Around 17 months there is a rapid increase in the number of words. It will seem that he learns something new every day. At the same time, the ability to include sentences and phrases with two more important words increases. For example: Go to the kitchen and grab your cup.

19-20 months

With 19 to 20 months he will be able to understand his words in a different situation than the environment in which he usually belongs. He also learns to see words separate from objects and people. For example, he now understands the word dad, even if Dad is not there. Now the time has come for him to understand the spoken language a little. He can copy sounds from, for example, a car, animals or sirens. He can repeat short sentences (two or three words) and designate things on request. He can now say a few more words (between 10 and 50) and understand the meaning of you and me.

Tips stimulate speech development in toddler 16 - 20 months

Use as many adjectives as possible (sweet, warm, hard, thick) and connect them with nouns (for example: sweet apple, sweet child, hot water, etc.).
Emphasize verbs and words like 'here' and 'where'.
Point out what words mean as 'up', 'under', 'behind', et cetera.
Use short clear sentences.
Repeat as many new words as possible.
Involve your toddler in various activities and keep talking and naming things.

Reading aloud

Read your toddler often. Name the objects, point to sounds and name colors, patterns and properties.
Take half an hour every day for your toddler to quietly read or play with him.
Talk quietly and clearly while playing.
Say everything in a positive way. If your toddler makes a mistake with a statement, you can praise him and repeat the correct pronunciation.
Do not comment on the way he says something.
Questions and instructions during reading can be disturbing for listening.
Do not follow in his language, but continue to correctly formulate the sentences (grammatically).
Talk a lot and often. Your toddler often needs to hear the words to learn them and understand the language.

20-24 months

The knowledge of words and concepts is now developing rapidly. There is still a difference between the number of words he understands and will use himself. The number of words continues to grow per day. At the beginning of this period he understands about 200 but only uses 10 to 50. Around the second birthday he will say about 200 or more (reasonably) correct. Some toddlers will also link words and use different types of words such as adjectives (fat, sweet, high), adverbs (fast, slow) and personal pronouns.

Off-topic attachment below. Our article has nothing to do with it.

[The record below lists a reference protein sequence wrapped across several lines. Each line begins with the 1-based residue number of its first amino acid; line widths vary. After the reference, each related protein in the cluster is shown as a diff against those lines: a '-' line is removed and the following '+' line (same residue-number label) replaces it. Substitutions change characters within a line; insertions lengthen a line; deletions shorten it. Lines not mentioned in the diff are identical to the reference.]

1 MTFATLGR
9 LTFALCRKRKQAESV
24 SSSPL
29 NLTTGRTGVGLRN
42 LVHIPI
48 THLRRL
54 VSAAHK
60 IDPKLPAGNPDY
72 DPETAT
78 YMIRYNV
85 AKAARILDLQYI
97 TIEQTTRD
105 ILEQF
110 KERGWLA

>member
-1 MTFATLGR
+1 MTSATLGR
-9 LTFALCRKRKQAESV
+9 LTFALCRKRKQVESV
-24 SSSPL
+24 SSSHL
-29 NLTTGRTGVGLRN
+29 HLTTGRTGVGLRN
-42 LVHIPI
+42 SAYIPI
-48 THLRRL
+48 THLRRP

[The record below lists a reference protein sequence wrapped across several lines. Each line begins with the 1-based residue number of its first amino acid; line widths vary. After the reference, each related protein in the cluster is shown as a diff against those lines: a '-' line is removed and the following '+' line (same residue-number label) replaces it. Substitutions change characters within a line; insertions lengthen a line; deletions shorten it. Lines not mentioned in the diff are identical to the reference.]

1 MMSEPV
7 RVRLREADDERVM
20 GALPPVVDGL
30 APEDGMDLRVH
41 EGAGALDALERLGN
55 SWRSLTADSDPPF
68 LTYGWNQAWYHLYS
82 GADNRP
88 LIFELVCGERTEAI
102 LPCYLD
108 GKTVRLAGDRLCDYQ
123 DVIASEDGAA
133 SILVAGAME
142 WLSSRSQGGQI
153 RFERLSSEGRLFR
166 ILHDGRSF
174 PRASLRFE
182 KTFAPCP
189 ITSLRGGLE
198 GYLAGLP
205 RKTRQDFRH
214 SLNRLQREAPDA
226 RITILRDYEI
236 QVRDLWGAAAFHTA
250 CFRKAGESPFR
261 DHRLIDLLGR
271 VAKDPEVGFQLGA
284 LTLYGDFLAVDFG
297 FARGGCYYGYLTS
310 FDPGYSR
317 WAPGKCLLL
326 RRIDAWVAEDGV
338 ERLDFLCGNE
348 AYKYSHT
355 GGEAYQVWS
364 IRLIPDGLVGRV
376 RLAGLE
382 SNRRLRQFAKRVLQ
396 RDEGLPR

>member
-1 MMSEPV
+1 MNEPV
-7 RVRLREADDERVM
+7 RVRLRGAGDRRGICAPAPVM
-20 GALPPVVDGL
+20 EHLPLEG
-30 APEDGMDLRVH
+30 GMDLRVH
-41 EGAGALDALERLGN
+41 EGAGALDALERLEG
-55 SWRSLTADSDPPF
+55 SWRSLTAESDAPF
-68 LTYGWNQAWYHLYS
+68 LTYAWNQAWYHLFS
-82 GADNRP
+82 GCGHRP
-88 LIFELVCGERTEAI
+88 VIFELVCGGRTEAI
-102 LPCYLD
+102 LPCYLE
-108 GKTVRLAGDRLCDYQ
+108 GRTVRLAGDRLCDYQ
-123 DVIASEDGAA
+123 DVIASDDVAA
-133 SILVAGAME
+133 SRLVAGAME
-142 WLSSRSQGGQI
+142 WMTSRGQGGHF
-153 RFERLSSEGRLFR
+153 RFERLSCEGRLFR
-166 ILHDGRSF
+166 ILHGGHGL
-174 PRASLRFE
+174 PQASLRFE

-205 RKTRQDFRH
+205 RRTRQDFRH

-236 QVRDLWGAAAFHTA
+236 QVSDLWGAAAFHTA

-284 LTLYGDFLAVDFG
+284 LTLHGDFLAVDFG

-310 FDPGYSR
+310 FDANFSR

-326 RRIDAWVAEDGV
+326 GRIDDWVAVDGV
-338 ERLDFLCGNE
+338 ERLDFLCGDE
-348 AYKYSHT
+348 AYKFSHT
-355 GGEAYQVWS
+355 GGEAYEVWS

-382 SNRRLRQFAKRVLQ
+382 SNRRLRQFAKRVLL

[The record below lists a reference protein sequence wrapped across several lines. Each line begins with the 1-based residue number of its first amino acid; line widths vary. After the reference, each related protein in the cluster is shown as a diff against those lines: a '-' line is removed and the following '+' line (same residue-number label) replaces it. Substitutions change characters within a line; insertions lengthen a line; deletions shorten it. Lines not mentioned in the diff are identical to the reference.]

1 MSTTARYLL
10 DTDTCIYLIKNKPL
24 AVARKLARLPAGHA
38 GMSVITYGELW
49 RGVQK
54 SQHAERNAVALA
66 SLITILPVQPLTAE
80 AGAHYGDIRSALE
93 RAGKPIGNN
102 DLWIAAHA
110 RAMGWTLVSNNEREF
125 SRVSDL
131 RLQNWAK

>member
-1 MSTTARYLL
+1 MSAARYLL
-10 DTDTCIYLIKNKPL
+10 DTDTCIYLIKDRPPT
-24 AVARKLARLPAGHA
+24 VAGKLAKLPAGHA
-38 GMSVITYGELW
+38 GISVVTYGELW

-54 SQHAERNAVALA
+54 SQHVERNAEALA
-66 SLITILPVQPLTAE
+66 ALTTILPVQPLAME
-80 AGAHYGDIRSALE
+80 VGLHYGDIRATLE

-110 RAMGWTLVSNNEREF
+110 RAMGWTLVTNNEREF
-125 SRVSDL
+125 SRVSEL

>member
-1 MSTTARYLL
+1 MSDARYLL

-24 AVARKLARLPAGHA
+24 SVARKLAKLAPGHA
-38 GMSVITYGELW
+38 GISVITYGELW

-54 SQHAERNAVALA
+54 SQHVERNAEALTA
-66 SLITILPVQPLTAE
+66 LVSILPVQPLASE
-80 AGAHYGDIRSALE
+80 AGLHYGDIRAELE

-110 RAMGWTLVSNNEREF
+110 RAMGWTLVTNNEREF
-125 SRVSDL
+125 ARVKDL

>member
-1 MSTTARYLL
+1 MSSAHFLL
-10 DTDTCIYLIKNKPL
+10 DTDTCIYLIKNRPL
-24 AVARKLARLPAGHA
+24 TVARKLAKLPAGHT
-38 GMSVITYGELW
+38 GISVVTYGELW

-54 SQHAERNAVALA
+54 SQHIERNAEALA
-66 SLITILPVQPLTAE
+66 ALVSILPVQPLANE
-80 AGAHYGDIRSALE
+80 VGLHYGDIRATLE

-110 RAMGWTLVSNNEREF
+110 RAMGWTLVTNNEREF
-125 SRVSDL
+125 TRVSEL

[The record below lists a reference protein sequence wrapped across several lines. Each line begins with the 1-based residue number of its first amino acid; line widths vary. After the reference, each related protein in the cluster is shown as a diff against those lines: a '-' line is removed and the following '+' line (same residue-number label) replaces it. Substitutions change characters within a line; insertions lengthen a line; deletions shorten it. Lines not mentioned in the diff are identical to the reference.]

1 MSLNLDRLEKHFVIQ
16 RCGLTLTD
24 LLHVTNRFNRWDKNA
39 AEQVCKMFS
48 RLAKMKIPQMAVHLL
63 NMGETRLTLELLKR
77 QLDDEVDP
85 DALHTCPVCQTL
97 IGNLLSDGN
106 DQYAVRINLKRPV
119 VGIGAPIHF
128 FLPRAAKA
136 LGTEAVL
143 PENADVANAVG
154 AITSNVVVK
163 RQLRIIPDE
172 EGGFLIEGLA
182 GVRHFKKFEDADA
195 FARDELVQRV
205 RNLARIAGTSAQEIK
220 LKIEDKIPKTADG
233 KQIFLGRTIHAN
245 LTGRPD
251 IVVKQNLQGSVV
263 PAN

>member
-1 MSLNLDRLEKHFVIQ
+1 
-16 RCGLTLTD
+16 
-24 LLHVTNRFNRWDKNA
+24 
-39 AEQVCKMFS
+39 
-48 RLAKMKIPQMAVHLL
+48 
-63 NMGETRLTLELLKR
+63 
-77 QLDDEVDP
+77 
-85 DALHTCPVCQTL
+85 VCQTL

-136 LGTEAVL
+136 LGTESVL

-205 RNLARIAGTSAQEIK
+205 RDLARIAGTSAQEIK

Longer sentences

He will now also understand longer and more complex sentences. He will also link two or three words to each other and use pronouns, although he will not always do that correctly. Your toddler will talk more with peers. Provide a lot of contact to help develop his language skills. Playgroups can play an important role in this. Also your toddler talks a lot to himself in the beginning while playing. Perhaps he will now also ask more questions like: "What is that?"
Up to two and a half years, your toddler uses the language in many different ways. He can ask questions and answer and express his feelings. He also uses the language to prove his independence (no!)

Tips stimulate speech development in toddlers from 20 - 24 months

Do not give guidance.
Read often, also more complicated stories and use more and more new words.
Use as many adjectives as possible (sweet, warm, hard, thick) and connect them with nouns (for example: sweet apple, sweet child, hot water, etc.).
Find new sounds that make listening fun.
Use sentences with at most three key words while playing.
In addition to words, use the necessary gestures.
Emphasize verbs and words like 'here' and 'where'.
Tell what words mean "up," "under," "behind," and try to point it out or suggest it.
Use short clear sentences.
Repeat as many new words as possible.

Involve your toddler

Involve your toddler in various activities and keep talking and naming things.
Read your toddler often. Name the objects, point to sounds and name colors, patterns and properties.
Take half an hour every day for your toddler to quietly read or play with him.
Talk quietly and clearly while playing.
Say everything in a positive way. If your toddler makes a mistake with a statement, you can praise him and repeat the correct pronunciation.
Do not comment on the way he says something.
Questions and instructions during reading can be disturbing for listening.
Do not follow in his language, but continue to correctly formulate the sentences (grammatically).
Talk a lot and often. Your toddler often needs to hear the words to learn them and understand the language.

Video: Childhood Speech and Language Delays